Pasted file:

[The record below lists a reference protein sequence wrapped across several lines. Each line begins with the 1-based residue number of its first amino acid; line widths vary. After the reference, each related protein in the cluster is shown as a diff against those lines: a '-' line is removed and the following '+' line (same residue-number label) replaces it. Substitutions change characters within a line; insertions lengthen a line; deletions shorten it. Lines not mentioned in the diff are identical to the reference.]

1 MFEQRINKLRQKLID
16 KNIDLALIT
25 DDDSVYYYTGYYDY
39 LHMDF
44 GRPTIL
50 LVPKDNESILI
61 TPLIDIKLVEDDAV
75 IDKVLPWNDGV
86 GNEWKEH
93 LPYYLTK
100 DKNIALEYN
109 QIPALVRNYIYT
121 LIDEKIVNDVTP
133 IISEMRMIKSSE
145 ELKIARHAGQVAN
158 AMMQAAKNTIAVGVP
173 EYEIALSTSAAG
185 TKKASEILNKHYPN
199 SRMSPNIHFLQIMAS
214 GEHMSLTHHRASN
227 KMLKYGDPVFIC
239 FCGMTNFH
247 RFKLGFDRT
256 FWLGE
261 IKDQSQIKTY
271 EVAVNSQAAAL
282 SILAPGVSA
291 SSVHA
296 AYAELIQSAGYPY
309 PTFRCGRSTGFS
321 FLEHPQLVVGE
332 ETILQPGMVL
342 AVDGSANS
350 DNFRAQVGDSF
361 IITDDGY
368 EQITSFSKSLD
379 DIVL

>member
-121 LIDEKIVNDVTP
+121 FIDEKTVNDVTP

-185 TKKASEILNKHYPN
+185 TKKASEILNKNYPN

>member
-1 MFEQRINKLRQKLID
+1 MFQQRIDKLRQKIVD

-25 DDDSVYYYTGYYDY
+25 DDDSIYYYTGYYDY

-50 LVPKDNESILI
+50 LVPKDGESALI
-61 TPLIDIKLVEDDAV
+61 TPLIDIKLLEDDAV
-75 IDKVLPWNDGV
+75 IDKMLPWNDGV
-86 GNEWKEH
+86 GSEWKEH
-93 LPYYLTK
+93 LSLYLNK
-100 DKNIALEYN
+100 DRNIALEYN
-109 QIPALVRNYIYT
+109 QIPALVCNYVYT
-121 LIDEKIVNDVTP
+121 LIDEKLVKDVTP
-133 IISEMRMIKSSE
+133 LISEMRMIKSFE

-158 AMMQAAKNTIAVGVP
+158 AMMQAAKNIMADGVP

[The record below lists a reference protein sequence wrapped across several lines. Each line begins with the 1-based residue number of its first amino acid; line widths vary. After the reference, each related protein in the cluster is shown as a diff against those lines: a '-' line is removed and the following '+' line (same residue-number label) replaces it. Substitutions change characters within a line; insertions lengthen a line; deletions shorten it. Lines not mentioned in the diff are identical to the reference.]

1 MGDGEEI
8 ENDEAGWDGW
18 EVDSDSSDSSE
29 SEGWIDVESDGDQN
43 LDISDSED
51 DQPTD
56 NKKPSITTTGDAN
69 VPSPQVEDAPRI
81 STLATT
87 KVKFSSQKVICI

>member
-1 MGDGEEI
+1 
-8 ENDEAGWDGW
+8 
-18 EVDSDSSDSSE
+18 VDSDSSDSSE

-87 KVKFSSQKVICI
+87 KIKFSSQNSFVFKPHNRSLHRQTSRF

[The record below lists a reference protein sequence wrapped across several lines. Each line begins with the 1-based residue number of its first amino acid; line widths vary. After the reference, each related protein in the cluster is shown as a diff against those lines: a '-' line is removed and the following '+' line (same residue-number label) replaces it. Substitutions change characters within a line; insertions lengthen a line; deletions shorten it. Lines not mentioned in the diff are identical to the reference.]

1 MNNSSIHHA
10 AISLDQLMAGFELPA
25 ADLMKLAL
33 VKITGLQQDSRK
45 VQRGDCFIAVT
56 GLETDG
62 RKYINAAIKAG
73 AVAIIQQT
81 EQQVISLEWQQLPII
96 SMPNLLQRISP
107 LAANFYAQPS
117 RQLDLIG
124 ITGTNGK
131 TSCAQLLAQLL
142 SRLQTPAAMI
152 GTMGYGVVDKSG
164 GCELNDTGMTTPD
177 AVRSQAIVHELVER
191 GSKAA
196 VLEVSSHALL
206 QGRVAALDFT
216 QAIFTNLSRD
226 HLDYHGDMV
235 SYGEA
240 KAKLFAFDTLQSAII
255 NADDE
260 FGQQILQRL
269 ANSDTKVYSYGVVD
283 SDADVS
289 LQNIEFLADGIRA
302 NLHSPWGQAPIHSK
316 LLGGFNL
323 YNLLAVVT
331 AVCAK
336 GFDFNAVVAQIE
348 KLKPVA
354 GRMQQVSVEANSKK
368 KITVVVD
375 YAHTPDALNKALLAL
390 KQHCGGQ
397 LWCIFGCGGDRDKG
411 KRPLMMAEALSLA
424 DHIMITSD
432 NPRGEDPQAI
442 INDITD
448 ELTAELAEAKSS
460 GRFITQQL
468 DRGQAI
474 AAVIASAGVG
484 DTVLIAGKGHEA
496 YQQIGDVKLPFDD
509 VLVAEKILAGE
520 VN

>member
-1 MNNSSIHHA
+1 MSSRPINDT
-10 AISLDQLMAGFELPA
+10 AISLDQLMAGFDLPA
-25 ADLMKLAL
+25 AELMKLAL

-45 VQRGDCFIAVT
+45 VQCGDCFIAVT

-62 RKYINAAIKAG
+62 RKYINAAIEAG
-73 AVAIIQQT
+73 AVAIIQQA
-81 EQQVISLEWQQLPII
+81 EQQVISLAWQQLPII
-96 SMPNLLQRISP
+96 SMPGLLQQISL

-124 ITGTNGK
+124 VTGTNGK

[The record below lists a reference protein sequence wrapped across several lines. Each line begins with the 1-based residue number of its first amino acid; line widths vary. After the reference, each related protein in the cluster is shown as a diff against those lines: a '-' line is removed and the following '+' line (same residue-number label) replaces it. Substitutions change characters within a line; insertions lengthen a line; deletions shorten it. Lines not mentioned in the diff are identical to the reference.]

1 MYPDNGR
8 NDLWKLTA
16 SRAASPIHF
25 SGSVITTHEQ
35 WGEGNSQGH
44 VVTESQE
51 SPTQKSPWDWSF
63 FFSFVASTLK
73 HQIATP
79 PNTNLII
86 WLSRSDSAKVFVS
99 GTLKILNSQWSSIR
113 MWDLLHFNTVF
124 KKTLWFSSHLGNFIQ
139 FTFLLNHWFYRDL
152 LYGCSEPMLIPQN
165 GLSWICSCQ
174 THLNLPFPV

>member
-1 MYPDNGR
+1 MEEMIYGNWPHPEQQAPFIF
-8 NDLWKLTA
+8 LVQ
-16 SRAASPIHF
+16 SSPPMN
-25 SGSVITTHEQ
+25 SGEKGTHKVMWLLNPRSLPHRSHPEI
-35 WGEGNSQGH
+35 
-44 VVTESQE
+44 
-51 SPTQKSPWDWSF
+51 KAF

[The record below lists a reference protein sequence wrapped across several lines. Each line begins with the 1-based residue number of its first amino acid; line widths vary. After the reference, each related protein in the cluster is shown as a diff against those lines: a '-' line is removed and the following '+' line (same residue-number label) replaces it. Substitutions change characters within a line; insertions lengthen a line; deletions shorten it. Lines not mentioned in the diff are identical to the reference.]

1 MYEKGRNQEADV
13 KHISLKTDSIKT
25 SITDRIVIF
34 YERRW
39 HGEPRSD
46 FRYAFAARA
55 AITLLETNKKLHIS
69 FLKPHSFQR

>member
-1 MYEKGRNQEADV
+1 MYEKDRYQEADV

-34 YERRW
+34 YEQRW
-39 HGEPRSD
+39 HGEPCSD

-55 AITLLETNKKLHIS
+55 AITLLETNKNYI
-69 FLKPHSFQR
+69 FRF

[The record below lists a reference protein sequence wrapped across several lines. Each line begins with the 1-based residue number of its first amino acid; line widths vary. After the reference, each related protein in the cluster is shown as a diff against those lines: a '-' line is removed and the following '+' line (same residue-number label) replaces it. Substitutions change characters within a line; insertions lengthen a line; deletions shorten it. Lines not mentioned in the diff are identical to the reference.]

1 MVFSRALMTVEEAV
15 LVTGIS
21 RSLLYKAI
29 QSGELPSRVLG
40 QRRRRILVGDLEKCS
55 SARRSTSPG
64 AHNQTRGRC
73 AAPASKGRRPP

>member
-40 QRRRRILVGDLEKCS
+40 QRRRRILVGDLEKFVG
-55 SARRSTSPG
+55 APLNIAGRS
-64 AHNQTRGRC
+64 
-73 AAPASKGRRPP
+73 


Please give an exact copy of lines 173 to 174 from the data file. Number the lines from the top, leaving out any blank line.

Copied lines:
86 WLSRSDSAKVFVS
99 GTLKILNSQWSSIR